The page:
Let’s talk about self-editing, and why it’s important to authors.

It’s really important to understand the basics of looking at your story arc. Look for the five key scenes. Looking at the pacing and the balance of the characters, the plots, and the settings. We must evaluate them scene by scene.

 

We know that with every writer it’s different, and every writer has their own process. But before they start, the first step in their real revisions, they need a draft and a story. To have a story means that there needs to be an inciting incident, a plot point one, a middle point, a plot point two, and a climax. These are key things. They have to be in the right place in the story. When authors have that, then they’re ready to start their self-editing process.

It’s really important to understand the basics of looking at your story arc. Look for the five key scenes. Looking at the pacing and the balance of the characters, the plots, and the settings. We must evaluate them scene by scene.

If it is the author’s first-time self-editing, then this is a developmental, high-level story edit. We are not looking at the grammar, spelling, punctuation, commas, apostrophes, and all those little nitty-gritty things which are completed during a line edit or copyedit.

The edit must be comprehensive. People are learning to write and edit faster. Thus, they have higher expectations, and the quality really needs to meet that.

It’s really important when self-editing that the writer decides why they’re including things. They can’t just have them in the story without purpose. When you look at it from the perspective of how readers like to read, it literally has not changed since the beginning of stories. There is a way to tell the story. The authors just structure it a bit differently.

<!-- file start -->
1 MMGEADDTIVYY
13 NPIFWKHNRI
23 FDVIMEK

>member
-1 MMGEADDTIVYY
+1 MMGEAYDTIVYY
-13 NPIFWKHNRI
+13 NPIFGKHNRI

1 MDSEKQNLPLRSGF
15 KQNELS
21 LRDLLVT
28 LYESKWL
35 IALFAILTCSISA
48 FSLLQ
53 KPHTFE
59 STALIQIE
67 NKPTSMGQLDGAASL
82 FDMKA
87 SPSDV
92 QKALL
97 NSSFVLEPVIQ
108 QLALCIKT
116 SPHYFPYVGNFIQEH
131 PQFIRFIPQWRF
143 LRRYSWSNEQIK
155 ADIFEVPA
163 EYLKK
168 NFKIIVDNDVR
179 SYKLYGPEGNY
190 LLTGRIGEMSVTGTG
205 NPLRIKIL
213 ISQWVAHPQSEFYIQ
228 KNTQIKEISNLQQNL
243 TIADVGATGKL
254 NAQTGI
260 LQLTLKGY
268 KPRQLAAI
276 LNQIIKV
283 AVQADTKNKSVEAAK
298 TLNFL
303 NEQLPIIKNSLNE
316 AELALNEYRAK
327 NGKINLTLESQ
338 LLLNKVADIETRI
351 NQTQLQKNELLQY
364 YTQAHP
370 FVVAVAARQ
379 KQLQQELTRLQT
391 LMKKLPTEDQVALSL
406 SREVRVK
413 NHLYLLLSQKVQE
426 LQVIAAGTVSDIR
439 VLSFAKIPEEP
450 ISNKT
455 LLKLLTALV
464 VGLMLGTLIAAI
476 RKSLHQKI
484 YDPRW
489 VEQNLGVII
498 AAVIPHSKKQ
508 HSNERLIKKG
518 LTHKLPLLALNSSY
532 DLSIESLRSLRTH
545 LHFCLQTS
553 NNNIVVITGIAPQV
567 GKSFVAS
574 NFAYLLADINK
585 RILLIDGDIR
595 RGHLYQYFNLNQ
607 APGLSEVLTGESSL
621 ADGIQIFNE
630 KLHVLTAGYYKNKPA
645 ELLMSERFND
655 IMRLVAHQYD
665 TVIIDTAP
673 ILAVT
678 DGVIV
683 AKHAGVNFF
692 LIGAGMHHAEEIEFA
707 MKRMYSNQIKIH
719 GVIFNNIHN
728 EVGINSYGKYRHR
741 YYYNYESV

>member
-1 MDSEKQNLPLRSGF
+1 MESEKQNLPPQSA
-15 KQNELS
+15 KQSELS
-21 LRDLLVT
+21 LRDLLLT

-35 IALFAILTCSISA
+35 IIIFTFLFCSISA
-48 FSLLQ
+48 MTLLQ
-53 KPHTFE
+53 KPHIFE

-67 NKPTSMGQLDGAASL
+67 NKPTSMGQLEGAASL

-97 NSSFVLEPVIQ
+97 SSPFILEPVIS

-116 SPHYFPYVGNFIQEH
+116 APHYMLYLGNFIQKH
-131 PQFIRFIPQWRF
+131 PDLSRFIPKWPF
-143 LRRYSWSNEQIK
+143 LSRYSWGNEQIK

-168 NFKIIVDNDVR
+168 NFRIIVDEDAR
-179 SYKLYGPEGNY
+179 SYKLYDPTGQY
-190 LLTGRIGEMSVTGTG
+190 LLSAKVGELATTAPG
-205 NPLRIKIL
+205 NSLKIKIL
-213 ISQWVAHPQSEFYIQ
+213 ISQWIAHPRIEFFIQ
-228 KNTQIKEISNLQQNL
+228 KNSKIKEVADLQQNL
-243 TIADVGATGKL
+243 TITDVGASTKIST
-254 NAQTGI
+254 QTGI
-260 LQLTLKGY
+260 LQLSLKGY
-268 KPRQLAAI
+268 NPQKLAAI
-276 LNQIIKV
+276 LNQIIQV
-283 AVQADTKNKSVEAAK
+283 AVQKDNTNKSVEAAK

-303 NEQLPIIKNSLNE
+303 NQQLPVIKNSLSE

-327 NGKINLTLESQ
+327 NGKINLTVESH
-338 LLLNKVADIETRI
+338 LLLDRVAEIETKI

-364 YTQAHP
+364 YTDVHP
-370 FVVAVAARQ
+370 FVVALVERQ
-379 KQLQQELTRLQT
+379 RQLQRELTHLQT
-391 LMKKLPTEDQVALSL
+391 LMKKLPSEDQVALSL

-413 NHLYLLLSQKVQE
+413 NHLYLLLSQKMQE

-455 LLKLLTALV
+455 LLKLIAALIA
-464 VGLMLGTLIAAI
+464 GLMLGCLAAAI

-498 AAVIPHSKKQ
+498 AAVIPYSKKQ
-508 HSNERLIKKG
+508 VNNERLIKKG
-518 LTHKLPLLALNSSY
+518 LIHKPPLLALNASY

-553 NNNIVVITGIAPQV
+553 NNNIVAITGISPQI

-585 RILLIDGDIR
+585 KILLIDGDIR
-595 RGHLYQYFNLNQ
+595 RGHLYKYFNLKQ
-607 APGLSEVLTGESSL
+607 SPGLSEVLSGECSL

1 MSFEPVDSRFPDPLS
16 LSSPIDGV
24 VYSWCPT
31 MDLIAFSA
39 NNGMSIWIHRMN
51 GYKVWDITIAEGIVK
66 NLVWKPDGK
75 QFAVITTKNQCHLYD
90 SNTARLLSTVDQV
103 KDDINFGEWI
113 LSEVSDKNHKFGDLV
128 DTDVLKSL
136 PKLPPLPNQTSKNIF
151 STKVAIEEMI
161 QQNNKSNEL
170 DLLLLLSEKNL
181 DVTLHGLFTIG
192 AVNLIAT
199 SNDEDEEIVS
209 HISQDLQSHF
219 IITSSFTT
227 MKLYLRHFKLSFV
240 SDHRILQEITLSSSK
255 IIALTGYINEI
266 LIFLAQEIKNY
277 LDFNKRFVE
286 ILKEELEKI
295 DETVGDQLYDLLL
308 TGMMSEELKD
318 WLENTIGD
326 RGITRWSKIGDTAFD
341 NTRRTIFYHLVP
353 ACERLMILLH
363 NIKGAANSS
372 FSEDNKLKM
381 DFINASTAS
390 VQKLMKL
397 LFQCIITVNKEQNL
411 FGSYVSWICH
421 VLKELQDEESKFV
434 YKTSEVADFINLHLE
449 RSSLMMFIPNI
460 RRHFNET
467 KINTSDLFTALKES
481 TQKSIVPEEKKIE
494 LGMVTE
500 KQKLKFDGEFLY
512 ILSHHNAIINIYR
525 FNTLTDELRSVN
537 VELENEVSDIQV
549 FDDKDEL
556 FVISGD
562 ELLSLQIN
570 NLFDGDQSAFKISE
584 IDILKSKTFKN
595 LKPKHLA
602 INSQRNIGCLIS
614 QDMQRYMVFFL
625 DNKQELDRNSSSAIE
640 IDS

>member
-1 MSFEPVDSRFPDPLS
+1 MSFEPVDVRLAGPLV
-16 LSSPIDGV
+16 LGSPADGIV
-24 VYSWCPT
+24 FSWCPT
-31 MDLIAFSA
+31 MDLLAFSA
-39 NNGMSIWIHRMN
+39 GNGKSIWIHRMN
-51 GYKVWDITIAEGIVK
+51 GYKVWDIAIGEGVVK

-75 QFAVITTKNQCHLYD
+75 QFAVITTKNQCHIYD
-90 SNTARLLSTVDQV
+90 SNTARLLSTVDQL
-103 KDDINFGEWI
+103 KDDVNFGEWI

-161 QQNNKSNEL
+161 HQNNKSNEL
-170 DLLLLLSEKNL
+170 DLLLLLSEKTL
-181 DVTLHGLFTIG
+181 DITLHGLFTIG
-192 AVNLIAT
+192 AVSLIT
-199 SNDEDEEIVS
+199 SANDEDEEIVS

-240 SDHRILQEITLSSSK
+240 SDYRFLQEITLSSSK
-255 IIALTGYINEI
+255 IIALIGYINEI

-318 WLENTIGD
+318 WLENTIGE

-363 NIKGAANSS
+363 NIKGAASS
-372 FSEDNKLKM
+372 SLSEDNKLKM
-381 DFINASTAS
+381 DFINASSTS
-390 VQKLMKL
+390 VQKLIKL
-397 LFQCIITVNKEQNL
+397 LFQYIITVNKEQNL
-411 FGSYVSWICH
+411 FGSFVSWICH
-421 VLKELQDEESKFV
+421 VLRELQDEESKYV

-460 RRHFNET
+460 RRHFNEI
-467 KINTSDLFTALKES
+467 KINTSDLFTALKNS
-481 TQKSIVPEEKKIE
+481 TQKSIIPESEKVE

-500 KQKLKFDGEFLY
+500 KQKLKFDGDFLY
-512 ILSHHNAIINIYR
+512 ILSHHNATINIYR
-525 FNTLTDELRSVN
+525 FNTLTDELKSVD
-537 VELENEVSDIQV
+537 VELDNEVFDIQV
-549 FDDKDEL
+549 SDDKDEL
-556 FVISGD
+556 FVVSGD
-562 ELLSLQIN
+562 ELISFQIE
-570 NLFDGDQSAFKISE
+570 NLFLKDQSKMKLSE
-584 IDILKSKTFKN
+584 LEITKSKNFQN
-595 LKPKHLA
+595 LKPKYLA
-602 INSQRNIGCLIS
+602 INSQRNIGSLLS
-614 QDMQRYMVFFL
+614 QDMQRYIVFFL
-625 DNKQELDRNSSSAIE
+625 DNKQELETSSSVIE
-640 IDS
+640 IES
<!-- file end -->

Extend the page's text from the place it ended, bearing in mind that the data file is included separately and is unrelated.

It’s important to understand the editing process. The author shouldn’t start at this high-level developmental edit without first reviewing it. First, they need to do their own self-edit and then proceed with the professional developmental edit. And what is that? It’s really just looking into the story. Authors can either do that by themselves, or you can do it with a story editor.

At the developmental level, we’re looking at how to enter and leave each scene. We assess the storyline and how everything comes together. We review the characters, their point of view, their goals, motives, etc.

After the developmental edit, we need to go into the line editing phase. This is conducting revisions, revisions, revisions, and more revisions. When someone is doing a story revision,  they’ll move scenes around, delete scenes, cut scenes, add scenes, split scenes in half, add new characters, a new plotline, and more.

If you’ve written the first draft, you can do a storyboard based on that draft. Go through every scene and make your storyboard. And then, as you keep revising your story and moving things around, update that storyboard so you can always see what’s happening in your story.

The quality of your edit comes from training, the use of tools, and editing experience. That’s one reason ‌ we certified our editors. It really changes what your clients receive for a developmental story edit.

When proceeding with copyediting, the author thinks their edits are complete. They need the editor to approve the final version before uploading it into the formatting stage. The copy editors and line editors differ ‌from developmental story editors because they are looking at grammar, spelling, punctuation, style, and such without evaluating the overall story arc, characters, plot, and setting.

Copy editing is the last edit. But people are always confused with this term and interchange it with proofreading.

Proofreading is not ‌editing. You have a copy edit before proceeding with the formatting upload. There are loads of online formatting issues to consider. Formatting is an important part of the editorial process because we are reading everything on screens now. Formatting is super important. You need to ‌pick up your phone, your pad, your laptop, and the ebook should display correctly on these devices. If it’s not displayed correctly, it just doesn’t translate well. We are visual. We are animals that need to have clarity and organization. Structure visually to tell a better story. So formatting is very important. After formatting is proofreading. It’s the last review of the text and it’s done after the formatting.

Someone who has done the copy editing can’t be the proofreader. They’ve seen too much of it, and they will not see the extra space or any other important detail. We highly recommend different people for the different editing and review stages. Proofreading is when you’re trying to get your book to perfection without changing anything except an error or a formatting glitch.